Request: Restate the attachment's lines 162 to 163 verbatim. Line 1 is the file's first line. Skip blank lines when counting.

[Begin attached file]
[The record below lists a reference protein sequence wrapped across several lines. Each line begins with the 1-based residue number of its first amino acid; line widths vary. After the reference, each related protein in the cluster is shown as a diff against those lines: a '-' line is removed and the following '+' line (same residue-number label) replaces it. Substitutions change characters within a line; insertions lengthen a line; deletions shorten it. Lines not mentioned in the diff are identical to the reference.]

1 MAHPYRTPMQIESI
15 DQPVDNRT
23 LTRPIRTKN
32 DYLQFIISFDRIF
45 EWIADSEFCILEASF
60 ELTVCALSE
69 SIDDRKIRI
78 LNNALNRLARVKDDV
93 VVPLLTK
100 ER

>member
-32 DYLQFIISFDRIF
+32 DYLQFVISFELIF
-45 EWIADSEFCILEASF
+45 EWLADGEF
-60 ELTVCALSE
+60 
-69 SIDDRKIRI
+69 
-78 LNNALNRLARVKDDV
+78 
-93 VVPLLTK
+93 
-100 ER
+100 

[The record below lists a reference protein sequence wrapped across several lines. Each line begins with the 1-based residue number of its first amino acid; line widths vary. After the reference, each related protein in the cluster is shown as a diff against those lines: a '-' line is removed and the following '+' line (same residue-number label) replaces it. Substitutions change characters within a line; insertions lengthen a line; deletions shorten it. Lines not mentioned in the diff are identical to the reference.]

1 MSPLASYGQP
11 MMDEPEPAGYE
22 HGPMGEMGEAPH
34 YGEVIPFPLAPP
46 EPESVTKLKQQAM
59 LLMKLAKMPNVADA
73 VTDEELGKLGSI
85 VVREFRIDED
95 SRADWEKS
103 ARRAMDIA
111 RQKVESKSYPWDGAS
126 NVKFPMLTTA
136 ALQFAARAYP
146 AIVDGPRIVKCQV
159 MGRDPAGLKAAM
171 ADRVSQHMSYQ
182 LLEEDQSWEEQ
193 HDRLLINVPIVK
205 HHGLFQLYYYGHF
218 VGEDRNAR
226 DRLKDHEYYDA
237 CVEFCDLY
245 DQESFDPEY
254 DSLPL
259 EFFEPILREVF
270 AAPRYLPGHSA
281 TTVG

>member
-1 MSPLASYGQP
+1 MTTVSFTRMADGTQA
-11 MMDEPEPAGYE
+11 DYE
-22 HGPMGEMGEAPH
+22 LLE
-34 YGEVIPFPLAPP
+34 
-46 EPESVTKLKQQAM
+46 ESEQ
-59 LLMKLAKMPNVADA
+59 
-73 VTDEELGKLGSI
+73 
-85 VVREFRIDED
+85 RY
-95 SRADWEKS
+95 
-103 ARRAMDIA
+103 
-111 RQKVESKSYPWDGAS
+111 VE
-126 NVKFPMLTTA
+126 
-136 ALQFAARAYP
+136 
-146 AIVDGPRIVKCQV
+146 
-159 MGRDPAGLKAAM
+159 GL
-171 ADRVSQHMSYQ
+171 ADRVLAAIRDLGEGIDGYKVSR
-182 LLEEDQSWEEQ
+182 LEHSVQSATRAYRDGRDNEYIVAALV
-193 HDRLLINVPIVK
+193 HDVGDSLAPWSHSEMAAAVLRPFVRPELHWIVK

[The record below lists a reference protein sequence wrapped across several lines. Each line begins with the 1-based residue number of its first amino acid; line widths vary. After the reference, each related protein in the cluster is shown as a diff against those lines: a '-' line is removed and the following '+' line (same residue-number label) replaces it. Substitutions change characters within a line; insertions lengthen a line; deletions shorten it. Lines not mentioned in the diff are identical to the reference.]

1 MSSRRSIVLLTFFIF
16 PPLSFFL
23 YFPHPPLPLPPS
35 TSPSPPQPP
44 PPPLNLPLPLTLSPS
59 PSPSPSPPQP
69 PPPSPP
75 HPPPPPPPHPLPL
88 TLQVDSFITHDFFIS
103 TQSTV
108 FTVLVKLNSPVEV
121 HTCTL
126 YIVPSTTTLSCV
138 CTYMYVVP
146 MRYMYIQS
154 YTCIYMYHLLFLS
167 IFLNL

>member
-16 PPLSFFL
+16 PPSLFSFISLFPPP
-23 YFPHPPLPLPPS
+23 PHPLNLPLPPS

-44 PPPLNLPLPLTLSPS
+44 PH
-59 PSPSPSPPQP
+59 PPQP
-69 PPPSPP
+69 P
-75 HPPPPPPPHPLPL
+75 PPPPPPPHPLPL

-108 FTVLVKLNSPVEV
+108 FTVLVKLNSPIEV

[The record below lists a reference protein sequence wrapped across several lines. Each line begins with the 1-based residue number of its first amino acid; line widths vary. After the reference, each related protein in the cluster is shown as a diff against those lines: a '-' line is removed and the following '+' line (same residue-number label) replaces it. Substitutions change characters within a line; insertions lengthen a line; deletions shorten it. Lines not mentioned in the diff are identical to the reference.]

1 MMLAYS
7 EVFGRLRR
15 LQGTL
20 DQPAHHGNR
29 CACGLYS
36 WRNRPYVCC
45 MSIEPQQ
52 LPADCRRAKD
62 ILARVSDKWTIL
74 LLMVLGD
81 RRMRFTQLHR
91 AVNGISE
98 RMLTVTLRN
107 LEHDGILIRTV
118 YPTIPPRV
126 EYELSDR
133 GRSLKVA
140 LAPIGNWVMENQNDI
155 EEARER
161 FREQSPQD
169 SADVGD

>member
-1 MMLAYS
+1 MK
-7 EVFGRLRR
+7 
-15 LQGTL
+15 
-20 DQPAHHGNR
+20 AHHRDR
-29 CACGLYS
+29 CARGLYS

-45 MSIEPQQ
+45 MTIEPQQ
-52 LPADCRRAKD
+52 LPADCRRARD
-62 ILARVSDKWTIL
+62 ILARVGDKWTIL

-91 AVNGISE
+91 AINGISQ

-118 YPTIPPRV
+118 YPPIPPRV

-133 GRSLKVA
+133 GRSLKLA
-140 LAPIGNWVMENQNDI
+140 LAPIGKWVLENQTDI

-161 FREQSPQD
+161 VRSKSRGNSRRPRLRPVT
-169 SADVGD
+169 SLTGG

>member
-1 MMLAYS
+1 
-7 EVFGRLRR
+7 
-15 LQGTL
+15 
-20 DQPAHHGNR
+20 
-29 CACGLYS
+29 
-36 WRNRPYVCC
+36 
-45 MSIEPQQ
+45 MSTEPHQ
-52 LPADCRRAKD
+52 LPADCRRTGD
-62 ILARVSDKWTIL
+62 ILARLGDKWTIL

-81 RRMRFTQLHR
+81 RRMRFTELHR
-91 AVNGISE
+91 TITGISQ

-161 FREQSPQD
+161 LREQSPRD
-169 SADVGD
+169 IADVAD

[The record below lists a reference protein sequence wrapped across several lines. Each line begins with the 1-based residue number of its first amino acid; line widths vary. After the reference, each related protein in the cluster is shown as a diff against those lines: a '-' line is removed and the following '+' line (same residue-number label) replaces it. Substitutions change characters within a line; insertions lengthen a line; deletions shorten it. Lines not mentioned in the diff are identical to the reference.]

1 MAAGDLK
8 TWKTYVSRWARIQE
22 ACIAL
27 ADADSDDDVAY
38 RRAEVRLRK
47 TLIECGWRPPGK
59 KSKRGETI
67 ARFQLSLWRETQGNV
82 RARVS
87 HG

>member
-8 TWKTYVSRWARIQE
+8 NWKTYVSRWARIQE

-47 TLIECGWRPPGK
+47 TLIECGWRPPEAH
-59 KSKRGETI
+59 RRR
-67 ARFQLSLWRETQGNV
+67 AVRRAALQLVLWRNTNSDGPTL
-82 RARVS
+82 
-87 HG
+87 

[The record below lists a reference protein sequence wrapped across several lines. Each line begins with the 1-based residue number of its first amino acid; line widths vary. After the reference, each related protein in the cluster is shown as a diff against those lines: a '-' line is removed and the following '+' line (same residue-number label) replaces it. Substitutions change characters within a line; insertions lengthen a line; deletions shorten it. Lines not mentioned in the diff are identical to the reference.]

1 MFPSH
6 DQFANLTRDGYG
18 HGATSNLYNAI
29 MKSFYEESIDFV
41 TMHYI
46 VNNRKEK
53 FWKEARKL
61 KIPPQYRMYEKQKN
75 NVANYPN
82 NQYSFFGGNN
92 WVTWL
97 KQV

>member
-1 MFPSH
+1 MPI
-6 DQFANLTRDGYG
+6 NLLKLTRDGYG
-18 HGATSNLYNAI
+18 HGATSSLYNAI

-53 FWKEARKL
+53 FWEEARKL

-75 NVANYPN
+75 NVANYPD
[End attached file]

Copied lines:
-62 ILARVSDKWTIL
+62 ILARVGDKWTIL